The hands of the British government are tied when it comes to preventing the use of steroids in the 2012 London Olympics.
The Telegraph reports trafficking steroids is a criminal offense in the U.K., but drugs imported for personal use are perfectly legal. Parliament can't change the law in time for the games, so they are hoping to lessen the possible damage by recommending athletes caught using anabolic steroids be given a four-year, or even life, suspension, rather than the two-year punishment enforced by the World Anti-Doping Agency.
In other words, athletes are free to pack the drugs in their London luggage, but they could face penalties if they use them.
Back in 2008, U.K. Anti-Doping Chief Executive Andy Parkinson was already fearing the rise of steroid use among young athletes already prepping for 2012. The drugs are widely available in the U.K.
"The fact is that we have EPO, an increasing drug of choice for a number of disciplines, we have growth hormone, which it has been demonstrated you can get from a pub on the corner, and we have testosterone available all over the Internet. I think it's only a matter of time before someone crosses the line," he told the Guardian.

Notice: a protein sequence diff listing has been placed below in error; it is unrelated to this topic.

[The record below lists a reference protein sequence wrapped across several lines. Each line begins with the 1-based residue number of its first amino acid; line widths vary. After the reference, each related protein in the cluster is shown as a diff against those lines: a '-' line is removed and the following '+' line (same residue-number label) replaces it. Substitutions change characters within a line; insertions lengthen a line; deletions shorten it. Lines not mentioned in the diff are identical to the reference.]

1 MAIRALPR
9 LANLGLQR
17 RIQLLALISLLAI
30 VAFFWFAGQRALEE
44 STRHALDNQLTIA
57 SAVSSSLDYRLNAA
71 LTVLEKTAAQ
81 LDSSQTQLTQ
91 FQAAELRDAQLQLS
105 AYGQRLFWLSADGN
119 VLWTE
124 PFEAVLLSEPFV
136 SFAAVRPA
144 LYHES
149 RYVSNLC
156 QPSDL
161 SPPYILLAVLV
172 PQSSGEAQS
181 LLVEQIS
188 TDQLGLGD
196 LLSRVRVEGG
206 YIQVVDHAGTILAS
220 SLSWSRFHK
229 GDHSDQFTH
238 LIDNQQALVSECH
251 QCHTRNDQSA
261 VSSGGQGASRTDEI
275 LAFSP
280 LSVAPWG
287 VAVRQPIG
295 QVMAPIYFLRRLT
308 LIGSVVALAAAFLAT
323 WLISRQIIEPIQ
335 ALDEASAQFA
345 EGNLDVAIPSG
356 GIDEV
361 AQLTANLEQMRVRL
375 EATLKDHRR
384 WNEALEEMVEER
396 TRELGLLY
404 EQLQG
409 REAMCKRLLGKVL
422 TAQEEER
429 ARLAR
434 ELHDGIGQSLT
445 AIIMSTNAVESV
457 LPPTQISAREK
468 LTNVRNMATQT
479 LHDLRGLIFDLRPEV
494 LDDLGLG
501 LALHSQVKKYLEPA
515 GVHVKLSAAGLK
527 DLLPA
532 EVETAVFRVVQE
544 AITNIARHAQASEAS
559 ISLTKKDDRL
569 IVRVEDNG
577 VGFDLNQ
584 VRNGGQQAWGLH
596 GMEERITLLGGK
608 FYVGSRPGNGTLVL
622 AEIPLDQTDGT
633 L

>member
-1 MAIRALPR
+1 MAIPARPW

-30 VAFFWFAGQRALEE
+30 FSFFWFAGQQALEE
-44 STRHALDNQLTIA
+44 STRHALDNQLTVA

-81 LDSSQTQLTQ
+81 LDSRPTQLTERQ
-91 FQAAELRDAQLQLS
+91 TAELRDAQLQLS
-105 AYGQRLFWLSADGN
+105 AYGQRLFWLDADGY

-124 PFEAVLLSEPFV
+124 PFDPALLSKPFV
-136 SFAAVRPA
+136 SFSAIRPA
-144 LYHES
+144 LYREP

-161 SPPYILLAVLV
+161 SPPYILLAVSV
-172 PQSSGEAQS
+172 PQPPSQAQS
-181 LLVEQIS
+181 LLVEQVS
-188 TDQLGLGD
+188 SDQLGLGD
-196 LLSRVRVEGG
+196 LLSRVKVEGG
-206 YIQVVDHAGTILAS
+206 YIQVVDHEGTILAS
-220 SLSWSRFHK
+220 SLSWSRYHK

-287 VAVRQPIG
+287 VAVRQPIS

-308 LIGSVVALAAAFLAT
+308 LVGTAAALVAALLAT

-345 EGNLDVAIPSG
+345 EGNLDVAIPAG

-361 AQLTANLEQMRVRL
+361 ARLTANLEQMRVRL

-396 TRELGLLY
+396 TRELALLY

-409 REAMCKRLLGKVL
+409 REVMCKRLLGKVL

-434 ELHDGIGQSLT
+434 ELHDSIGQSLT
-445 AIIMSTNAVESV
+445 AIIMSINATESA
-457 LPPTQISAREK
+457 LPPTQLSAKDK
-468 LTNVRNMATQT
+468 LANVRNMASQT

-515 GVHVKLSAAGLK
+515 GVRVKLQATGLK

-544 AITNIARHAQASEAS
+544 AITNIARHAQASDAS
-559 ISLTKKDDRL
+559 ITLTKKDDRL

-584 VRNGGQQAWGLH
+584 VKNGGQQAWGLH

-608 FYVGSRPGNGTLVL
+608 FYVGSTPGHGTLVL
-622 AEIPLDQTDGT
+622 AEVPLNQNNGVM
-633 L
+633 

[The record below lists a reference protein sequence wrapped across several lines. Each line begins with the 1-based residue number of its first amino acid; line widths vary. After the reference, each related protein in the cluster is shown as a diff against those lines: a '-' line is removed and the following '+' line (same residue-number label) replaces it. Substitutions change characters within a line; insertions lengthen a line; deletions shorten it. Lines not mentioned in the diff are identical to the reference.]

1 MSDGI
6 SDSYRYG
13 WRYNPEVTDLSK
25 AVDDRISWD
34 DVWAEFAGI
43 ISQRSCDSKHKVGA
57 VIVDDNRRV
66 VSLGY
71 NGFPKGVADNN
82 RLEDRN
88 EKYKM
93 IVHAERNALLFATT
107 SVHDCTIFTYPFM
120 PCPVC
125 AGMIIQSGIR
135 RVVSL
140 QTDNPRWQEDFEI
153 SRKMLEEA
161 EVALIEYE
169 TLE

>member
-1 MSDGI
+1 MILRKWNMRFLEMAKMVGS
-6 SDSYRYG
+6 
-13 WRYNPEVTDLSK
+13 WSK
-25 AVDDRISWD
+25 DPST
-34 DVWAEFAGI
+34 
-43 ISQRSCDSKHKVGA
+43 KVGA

"The rewards for success in 2012 will be absolutely enormous and at some point some will say, 'You know what, I'm going to take the risk.' What we have to do is help them make informed choices and realize that they can make it clean."
With no time to strengthen the law, the agency has had to get creative to get clean -- or maybe it's the other way around. In the Salt Lake City Winter Games of 2002, cleaning staff accidentally stumbled upon blood transfusion equipment meant for steroid use. The light bulb went off in London. Now, the event's cleaning staff is being specially trained to spy on suspected steroid users.
Still, Parkinson told BBC News that even with record amounts of testing, the chance of catching users remains pretty low.
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